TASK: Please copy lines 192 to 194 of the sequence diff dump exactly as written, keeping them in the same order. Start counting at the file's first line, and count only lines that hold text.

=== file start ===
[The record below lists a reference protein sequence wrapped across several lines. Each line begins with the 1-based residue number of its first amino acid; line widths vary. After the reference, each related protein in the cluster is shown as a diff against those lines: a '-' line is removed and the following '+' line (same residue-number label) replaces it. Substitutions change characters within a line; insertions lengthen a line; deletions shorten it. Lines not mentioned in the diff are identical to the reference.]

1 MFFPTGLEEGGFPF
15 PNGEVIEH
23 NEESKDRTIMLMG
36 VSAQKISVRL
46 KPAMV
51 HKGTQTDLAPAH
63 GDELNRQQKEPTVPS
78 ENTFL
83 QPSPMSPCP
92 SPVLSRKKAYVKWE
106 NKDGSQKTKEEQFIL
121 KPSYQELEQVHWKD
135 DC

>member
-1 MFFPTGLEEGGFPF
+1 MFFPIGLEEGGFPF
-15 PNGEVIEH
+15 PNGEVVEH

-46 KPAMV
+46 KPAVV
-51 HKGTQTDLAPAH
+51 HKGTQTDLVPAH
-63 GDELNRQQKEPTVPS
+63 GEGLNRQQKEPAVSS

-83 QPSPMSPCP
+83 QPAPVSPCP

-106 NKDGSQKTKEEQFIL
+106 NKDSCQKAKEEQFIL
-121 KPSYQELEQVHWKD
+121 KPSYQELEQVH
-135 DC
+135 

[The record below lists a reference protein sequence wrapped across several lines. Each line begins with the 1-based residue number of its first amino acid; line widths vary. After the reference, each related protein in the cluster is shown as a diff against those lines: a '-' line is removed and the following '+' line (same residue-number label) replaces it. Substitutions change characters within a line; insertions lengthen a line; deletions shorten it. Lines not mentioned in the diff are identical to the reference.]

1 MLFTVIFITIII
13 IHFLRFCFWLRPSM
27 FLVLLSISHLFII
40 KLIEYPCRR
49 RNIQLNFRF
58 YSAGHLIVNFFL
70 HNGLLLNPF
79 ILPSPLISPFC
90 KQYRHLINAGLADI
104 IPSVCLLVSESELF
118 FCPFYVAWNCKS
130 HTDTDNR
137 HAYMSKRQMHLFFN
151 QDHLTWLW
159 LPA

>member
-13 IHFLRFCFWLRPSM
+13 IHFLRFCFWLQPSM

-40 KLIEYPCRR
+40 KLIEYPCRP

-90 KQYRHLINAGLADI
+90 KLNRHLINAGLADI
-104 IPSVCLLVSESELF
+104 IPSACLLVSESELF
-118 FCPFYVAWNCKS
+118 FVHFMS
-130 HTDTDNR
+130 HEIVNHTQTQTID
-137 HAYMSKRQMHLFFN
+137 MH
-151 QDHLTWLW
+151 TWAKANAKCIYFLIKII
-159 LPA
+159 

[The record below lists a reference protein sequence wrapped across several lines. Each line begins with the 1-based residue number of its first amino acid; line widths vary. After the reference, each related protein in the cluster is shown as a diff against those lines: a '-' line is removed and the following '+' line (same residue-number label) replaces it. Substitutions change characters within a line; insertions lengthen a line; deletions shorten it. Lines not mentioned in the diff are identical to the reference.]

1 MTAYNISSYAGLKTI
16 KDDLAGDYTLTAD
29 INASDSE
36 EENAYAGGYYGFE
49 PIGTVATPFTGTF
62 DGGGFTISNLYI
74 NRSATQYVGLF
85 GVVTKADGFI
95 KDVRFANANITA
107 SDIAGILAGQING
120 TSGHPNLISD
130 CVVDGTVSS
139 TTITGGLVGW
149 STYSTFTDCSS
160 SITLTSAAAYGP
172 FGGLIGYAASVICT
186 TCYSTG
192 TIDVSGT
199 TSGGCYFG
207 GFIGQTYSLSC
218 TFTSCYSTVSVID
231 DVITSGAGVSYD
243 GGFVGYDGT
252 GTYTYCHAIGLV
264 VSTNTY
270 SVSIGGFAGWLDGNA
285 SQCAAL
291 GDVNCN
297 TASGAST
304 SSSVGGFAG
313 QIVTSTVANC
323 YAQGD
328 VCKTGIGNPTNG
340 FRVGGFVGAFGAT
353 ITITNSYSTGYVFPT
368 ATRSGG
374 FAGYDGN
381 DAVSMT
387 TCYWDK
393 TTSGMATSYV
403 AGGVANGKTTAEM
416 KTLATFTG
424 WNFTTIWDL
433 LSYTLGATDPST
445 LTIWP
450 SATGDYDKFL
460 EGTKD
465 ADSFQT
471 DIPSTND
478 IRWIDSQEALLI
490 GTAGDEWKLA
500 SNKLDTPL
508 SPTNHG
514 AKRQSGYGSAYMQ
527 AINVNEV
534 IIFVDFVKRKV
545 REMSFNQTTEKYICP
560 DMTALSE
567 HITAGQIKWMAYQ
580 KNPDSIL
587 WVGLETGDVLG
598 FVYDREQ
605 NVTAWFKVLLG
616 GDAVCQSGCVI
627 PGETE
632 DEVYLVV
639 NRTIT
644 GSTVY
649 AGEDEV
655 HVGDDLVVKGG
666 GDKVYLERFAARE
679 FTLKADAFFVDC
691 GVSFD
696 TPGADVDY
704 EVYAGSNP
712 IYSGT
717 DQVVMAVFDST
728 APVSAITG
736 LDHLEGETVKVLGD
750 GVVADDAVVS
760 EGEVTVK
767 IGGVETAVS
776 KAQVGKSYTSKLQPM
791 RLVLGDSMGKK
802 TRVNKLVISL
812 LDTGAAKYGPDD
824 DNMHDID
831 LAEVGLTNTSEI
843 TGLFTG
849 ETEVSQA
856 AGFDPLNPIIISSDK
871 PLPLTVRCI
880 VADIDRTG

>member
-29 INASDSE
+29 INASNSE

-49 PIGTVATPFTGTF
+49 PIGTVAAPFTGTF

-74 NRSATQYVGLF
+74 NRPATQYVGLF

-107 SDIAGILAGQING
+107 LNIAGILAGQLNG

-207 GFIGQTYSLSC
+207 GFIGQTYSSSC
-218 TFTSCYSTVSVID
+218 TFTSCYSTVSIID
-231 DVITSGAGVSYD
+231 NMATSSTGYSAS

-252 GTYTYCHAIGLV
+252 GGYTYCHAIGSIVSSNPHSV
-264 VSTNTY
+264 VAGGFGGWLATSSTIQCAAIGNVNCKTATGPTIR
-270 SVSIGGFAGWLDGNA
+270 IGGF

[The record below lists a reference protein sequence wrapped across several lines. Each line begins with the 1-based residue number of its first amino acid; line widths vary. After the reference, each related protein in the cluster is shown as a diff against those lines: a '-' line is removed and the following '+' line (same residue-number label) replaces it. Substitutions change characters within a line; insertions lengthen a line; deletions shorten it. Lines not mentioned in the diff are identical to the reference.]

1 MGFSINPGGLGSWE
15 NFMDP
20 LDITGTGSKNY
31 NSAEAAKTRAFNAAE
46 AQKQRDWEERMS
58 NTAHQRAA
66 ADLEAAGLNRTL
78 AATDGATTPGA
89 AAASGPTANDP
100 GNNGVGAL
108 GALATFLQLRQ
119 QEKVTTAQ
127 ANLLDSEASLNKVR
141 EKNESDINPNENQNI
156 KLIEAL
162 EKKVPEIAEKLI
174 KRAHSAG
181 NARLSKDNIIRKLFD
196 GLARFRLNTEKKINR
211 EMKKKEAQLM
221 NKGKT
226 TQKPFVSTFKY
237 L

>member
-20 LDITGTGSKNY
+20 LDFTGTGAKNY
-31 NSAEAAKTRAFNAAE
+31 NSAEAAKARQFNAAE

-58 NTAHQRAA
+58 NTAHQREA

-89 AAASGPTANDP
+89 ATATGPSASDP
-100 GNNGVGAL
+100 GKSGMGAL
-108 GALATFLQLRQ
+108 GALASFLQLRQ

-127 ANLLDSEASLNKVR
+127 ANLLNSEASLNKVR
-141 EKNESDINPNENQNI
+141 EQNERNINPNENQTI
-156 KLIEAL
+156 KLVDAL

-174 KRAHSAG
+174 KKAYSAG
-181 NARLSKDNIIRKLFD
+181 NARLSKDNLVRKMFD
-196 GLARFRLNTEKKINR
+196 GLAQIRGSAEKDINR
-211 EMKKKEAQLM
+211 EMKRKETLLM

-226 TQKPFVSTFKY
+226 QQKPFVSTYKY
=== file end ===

78 AATDGATTPGA
89 AAASGPTANDP
100 GNNGVGAL